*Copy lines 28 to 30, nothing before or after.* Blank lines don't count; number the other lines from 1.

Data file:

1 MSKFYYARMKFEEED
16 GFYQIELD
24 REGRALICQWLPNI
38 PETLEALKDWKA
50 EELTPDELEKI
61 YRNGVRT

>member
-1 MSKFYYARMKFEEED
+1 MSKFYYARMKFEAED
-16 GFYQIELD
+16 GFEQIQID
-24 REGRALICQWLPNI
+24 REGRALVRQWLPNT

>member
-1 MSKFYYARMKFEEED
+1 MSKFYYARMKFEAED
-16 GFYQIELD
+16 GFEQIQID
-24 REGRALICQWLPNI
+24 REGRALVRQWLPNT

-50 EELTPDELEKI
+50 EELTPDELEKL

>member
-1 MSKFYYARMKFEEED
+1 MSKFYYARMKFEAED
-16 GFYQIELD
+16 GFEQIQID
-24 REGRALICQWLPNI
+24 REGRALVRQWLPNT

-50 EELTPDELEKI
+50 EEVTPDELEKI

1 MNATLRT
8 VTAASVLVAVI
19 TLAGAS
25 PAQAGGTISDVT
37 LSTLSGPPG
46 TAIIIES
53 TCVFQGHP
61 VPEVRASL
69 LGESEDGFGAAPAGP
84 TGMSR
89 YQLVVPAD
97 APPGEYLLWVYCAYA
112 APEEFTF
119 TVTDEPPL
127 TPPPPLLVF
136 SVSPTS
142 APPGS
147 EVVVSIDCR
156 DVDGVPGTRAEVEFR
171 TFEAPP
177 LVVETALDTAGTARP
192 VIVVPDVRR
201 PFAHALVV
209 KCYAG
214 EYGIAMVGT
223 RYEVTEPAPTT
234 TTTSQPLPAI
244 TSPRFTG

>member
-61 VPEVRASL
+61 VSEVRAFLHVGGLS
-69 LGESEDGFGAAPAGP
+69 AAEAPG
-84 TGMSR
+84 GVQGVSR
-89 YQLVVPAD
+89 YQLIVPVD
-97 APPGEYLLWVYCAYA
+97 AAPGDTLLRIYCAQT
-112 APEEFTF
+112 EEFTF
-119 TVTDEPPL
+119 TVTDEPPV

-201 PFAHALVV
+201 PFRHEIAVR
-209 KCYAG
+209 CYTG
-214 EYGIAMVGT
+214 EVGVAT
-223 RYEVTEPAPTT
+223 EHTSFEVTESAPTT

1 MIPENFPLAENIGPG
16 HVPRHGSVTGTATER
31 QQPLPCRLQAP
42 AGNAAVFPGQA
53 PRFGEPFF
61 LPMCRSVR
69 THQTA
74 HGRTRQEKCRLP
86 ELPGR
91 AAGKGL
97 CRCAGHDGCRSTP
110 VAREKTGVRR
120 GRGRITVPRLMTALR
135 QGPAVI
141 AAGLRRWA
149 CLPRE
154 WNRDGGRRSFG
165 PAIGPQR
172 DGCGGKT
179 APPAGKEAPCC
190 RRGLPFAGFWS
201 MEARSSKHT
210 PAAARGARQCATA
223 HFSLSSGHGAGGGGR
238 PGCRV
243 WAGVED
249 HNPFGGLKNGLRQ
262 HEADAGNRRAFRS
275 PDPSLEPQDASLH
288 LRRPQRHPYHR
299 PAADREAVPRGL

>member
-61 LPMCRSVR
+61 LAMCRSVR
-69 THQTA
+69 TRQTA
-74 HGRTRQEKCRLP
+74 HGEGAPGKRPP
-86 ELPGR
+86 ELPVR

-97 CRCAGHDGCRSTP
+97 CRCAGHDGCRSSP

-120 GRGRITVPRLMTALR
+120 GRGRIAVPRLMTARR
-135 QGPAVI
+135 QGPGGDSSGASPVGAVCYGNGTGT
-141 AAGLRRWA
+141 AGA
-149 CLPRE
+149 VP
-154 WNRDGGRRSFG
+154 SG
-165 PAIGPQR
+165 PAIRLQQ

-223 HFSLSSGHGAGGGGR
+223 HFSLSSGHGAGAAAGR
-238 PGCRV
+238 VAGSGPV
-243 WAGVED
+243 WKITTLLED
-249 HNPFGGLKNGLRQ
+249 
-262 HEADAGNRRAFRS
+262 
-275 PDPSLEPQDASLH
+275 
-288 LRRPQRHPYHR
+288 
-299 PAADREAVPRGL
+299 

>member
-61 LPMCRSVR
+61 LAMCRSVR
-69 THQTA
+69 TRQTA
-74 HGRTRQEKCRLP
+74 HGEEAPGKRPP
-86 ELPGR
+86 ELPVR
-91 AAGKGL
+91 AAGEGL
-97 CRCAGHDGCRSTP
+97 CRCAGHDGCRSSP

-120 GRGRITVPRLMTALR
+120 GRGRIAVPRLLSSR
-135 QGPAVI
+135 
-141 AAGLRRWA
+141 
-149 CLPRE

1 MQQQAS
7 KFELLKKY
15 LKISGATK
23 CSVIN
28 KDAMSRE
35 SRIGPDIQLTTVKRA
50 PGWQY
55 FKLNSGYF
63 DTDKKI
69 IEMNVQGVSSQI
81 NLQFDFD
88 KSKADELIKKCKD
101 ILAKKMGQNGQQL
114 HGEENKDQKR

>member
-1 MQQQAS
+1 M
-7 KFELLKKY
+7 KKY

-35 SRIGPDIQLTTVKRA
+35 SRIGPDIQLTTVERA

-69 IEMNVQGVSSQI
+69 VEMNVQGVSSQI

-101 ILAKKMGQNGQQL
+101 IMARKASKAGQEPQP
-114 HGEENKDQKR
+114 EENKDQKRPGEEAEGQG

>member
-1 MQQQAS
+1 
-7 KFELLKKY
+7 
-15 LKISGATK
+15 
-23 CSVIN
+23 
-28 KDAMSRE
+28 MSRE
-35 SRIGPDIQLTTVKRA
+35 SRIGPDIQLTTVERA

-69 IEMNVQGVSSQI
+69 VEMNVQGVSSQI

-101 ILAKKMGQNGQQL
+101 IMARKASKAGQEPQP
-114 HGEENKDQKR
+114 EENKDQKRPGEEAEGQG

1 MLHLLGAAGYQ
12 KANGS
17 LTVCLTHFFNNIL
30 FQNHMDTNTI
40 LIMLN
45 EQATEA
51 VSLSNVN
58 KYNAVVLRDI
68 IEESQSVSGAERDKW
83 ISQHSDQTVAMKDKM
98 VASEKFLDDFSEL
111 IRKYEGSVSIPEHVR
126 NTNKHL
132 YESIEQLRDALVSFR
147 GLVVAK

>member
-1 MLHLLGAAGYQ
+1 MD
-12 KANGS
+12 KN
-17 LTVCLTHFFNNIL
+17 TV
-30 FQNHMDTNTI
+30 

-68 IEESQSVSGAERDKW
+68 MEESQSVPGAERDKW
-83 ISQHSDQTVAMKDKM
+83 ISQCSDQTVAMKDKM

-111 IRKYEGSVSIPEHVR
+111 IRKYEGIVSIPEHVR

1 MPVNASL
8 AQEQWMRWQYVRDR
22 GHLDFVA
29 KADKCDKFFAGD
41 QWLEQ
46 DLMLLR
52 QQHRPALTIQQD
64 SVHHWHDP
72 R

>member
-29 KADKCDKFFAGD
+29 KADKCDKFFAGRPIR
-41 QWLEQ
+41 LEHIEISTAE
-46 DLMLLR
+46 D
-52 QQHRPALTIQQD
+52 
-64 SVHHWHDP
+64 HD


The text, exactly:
-24 REGRALICQWLPNI
+24 REGRALVRQWLPNT

-50 EELTPDELEKI